U.S. Senator Barack Obama (D-IL) today sent the following letter to Senate Majority Leader Harry Reid and House Speaker Nancy Pelosi, calling on them to increase Corporate Average Fuel Economy (CAFE) standards and expand Renewable Fuels Standard (RFS) in the comprehensive energy bill currently being negotiated in the House and Senate. The leaders have said they will send an energy bill to President Bush by the end of this year.
In October, Obama joined Senator Tom Harkin (D-IA) to introduce legislation to immediately update the RFS to require the production of 18 billion gallons of renewable fuels by 2016 including 3 billion gallons of advanced biofuels, such as cellulosic ethanol. This legislation recognizes the need for prompt action to update these renewable fuel requirements to provide market certainty to small, local, and farmer-owned ethanol producers. Obama has also been a leader in the Senate in pushing for higher CAFE standards, introducing bipartisan bills in both 2006 and 2007.
The text of the letter is below:
Dear Leader Reid and Speaker Pelosi:
I strongly support your joint efforts to send a comprehensive energy bill to the President before the end of the year. As oil prices edge toward $100 a barrel and the potentially catastrophic effects of climate change become more evident every day, your leadership on this issue is needed and greatly appreciated.
Both chambers passed energy bills earlier this year that would decrease our nation's dependence on imported oil and reduce the carbon emissions that contribute to global climate change. Of particular importance are the enactment of a meaningful increase in Corporate Average Fuel Economy (CAFE) standards and an extension and update of the Renewable Fuels Standard (RFS) which, together, constitute an essential foundation for the achievement of these critical national objectives. Stricter fuel efficiency standards will result in the reduction of carbon emissions. And the promotion of biofuels usage will allow us to meet those standards quicker and with clean burning, renewable, home-grown fuel.
With regard to CAFE, raising those fuel efficiency standards by 4% annually up to 40 mpg by 2020 could save Americans a total of 549 billion gallons of gasoline, while cutting warming pollution by 6,094 million metric tons of carbon dioxide equivalent gases by 2028. That analysis provides some perspective on the progress that can be made if Congress summons the political will to act boldly.
As for the RFS, the Energy Policy Act of 2005 mandated the use of 7.5 billion gallons of renewable fuels in the national gasoline supply by 2012. Two years later, production is now projected to reach 12 billion gallons by the end of 2008. But as ethanol usage passes the congressionally-mandated, annual RFS targets, the major oil companies lose any incentive to use more renewable fuels in their supplies or to make higher ethanol blends like E85 available at their service stations. As a result of the renewable fuels industry's productivity and the petroleum industry's intransigence, the average national ethanol price on the spot market has plunged 30% in the last six months.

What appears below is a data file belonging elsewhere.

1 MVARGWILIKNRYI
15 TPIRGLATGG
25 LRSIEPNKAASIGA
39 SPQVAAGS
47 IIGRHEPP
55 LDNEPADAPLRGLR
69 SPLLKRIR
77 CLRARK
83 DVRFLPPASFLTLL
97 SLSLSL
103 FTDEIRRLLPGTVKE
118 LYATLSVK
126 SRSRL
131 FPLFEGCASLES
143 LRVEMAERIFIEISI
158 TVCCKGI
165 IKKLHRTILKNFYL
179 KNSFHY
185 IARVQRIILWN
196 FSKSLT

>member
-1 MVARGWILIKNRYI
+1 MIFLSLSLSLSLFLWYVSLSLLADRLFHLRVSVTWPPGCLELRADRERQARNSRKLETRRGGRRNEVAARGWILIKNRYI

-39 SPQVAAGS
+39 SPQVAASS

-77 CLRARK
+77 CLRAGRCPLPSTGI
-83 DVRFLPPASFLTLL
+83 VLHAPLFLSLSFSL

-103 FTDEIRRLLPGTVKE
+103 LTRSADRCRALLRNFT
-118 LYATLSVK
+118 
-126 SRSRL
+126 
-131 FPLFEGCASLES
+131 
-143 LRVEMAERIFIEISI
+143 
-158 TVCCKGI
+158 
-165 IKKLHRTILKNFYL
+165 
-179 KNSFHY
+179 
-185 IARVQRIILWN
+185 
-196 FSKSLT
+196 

The consequences of this development for our dual goals of reducing carbon emissions and displacing fossil fuels are severe. The ethanol industry has been suspending construction starts and facing significant cash flow problems in the face of declining prices. And large multinational corporations have responded by talking publicly about acquiring failing community-sized ethanol plants at bargain basement prices, thereby consolidating their position in the industry and increasing their ability to control prices.
This clearly hurts farmers and the rural economy. It is also not good for the environment. If current trends continue, the infant cellulosic biomass industry will likely see capital investment falter just when it is needed for the commercialization of developing, higher risk technologies. And finally, the consumer is hurt if we don't break this policy logjam, as increased availability of domestic ethanol supplies has been proven to reduce gasoline prices at the pump.
The Senate-passed energy bill anticipated this problem and updated RFS targets to 15 billion gallons by 2015 and 36 billion by 2022. Until those updated levels are enacted, we risk stalling further development of the existing biofuels industry and jeopardizing timely investment in next-generation cellulosic fuels from non-food sources.
I have always felt that higher fuel efficiency standards and the renewable fuels standard together are key to reducing the use of fossil fuels - and especially imported oil - reducing carbon emissions, and building a bridge from the use of corn ethanol to the use of cellulosic biomass ethanol. We jeopardize this potential and risk slowing down economic growth in rural America if Congress does not raise the RFS targets this year.
I share your assessment that time is of the essence in moving a meaningful energy bill that includes a CAFE increase and an RFS upgrade through Congress to the President's desk. And now that the Senate Republicans have united to block passage of the Farm Bill, we should not let a critical investment in our renewable energy future fall victim in the crossfire. I stand ready to do whatever I can to support you in this effort.
United States Senator